He explains status in His kingdom to us, and gives the first-last scenario. We miss this today. But understanding culture, the world in antiquity revolved around status, not money. The more “clients” you had, the more important you were, the higher your rank. A client was someone whom you granted a favor to, who couldn’t repay you. Consequently, anyone who was a client of the one you were servicing also became your client. The more clients you had, the more status.

The first-last scenario looked like this: 





This was because only the Paterfamilias was allowed Roman citizenship and could own property. A woman could not earn her own living, nor could children or slaves. They had no chance at higher status.

But Jesus turned it on its head. Whoever is first (the head man of the household) will become last (the slave), and whoever is last, (the slave, or servant), will become first in His kingdom. If you want rank in the Kingdom of God, you must serve.

Worldy StatusWhat promise and warning does Jesus give in verses 41 and 42?

If you bless in word or deed someone because they follow Christ, God will remember you, and reward you. On the opposite, if you persecute or punish someone simply because they follow Jesus, or cause them to sin, severe punishment awaits. God sees all.

The writer Mark concludes chapter 9 teaching us how to deal with personal sin, as well as corporate sin. We are to preserve ourselves, and be at peace with ourselves, as well as with others. We are to keep away moral decay and corruption by cultivating holiness in us and others. This is brow-sweating, back-breaking labor. To cultivate. This is a farming word. You have to get down and gritty in the dirt and mire. So being holy isn’t something that grows naturally in a man. It must be cultivated. We must labor to preserve the unity, serve and accept one another. After all, we are one body. No part of the body hates another part. No part of the body is insignificant or without purpose or function. No one person in the Body of Christ can be a body all alone.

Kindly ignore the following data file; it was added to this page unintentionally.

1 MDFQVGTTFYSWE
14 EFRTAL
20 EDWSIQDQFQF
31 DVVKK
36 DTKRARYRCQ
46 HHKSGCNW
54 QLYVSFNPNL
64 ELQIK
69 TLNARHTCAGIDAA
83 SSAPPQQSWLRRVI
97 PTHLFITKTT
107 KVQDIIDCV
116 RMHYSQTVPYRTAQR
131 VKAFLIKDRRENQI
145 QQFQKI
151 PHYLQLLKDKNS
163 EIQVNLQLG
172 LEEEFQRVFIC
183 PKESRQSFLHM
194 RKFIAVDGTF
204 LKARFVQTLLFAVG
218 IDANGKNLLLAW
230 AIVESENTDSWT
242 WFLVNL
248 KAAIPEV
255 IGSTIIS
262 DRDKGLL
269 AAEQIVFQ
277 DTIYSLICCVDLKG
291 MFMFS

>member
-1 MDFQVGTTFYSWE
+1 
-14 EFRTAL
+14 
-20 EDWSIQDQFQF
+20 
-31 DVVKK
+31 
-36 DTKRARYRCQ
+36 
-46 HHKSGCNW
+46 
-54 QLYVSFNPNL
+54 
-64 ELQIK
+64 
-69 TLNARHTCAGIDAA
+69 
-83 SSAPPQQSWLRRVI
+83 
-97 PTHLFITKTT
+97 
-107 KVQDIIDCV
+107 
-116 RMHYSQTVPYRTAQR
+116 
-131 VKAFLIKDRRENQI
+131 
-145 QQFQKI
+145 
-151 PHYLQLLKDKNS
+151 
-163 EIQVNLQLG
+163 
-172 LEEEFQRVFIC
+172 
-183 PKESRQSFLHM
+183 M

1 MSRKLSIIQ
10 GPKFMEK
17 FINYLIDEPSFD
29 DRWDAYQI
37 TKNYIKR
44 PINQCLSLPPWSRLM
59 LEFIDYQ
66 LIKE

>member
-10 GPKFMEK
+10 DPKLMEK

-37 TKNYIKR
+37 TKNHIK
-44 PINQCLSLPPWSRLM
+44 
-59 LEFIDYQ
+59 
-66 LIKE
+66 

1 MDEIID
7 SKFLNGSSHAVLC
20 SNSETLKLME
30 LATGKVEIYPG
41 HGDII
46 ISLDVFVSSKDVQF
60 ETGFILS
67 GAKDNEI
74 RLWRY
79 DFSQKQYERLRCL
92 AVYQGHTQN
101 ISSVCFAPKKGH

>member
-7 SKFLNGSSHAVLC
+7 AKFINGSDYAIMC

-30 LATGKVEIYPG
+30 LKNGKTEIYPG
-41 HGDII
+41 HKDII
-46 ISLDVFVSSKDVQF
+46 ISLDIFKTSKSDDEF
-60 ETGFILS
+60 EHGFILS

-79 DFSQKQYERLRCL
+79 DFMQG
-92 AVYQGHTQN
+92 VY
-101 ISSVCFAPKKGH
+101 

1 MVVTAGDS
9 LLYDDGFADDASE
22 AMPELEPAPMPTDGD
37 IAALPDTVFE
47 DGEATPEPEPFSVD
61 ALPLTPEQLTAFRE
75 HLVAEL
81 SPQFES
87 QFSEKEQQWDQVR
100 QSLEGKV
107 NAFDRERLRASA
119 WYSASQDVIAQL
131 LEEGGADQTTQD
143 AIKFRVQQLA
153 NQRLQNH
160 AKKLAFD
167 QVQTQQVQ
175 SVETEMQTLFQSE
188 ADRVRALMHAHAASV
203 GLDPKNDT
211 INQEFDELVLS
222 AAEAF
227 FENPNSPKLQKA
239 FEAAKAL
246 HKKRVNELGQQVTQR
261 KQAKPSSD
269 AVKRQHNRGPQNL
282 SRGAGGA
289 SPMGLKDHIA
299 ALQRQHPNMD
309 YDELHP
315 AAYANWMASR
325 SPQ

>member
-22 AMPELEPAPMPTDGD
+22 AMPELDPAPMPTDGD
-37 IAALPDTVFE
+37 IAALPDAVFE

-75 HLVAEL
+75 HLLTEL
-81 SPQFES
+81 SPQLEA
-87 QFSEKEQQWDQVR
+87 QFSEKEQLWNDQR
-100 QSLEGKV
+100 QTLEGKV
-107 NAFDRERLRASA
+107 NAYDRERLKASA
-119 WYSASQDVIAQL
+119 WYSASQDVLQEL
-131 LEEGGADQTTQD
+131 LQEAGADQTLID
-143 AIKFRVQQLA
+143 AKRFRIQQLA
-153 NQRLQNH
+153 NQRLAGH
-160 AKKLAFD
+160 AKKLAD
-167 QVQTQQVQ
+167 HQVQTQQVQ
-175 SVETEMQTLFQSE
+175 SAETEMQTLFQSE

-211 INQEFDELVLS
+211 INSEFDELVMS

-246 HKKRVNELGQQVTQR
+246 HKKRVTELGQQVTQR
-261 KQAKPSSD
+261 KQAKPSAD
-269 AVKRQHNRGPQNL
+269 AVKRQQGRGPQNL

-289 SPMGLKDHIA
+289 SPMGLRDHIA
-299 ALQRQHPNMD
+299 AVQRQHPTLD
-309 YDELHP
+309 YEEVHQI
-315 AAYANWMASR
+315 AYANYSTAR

Written by Jori Sams



Mosaic Law


Inspirational Blog

Jori Sams is a Christian author and freelance writer with nearly 2000 published pieces on the Internet, with over 1500 being published by Yahoo. Her books are published through Writeious Books. When she isn’t writing, you can usually find her following the sun…